• Itako, Ibaraki


I think the interesting argument made by Michael Hoffman in his June 24 article — that depression from the workplace can lead to a desire to join a doomsday cult — makes some sense.

In my experience, the depression that often goes unacknowledged as well as untreated by both Japanese and non-Japanese people leads to many kinds of self-harming actions such as suicide, cutting and substance abuse, just to name a few.

From what I’ve observed from living in Japan, people still find depression to be a shameful topic. People who suffer from depression don’t want to suffer, of course, but the “24 percent of Japanese” (cited by Hoffman) deemed likely to suffer some form of mental illness, depression in particular, in their lifetime often face a cultural stigma. In a typical work environment in Japan, taking sick leave for a cold is considered not good. But to seek treatment for depression? Nobody does that.

So, it comes as no surprise when Hoffman writes that “at least 60 percent of Japan’s workforce” are said to suffer from stress, since I see people fighting with the flu and colds and still coming to work. Because of the cultural stigma, no one knows the warning signs of depression in the Japanese workplace.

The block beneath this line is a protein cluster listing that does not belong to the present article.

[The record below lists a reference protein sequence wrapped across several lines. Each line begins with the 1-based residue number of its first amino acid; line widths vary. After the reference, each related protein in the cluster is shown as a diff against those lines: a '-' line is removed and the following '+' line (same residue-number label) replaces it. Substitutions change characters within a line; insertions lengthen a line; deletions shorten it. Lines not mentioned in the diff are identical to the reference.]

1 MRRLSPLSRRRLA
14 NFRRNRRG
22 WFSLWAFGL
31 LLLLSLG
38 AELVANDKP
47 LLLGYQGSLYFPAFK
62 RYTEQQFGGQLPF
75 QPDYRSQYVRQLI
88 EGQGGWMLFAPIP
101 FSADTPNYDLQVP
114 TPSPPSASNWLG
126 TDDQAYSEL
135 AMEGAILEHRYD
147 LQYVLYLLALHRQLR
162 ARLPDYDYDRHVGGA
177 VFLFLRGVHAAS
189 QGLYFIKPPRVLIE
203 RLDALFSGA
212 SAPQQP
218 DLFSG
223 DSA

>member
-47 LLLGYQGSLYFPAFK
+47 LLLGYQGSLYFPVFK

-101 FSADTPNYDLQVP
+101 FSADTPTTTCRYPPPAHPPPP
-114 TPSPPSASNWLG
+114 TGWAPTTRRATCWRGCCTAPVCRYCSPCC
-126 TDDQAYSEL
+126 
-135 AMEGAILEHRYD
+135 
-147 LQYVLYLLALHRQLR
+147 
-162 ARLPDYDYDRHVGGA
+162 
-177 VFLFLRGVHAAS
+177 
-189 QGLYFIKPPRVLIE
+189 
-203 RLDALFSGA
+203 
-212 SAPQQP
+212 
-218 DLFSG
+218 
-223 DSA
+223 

If you have no fever, no runny nose and no doctor’s note, then you aren’t considered sick. If a school talks about depression, it’s seen as a sickness that still allows you to work. There is no escape and no help. As Hoffman writes: “Suffer in silence is the rule most people continue to play by.” Indeed, as the suicide rates rise, there are quiet screams within the culture for help that nobody hears. That silence is killing people from the inside out.

Opening up a dialogue about depression and mental illness should be a workplace priority. I don’t see it happening anytime soon, but the problem needs to be addressed just like the flu season or heart disease. I would like to see pamphlets with phone hot lines for people who need to talk and with warning signs of depression. There’s no reason for these people to suffer in silence. Depression is treatable. Help can be found for those who need it most.

The opinions expressed in this letter to the editor are the writer’s own and do not necessarily reflect the policies of The Japan Times.

jessica gordon

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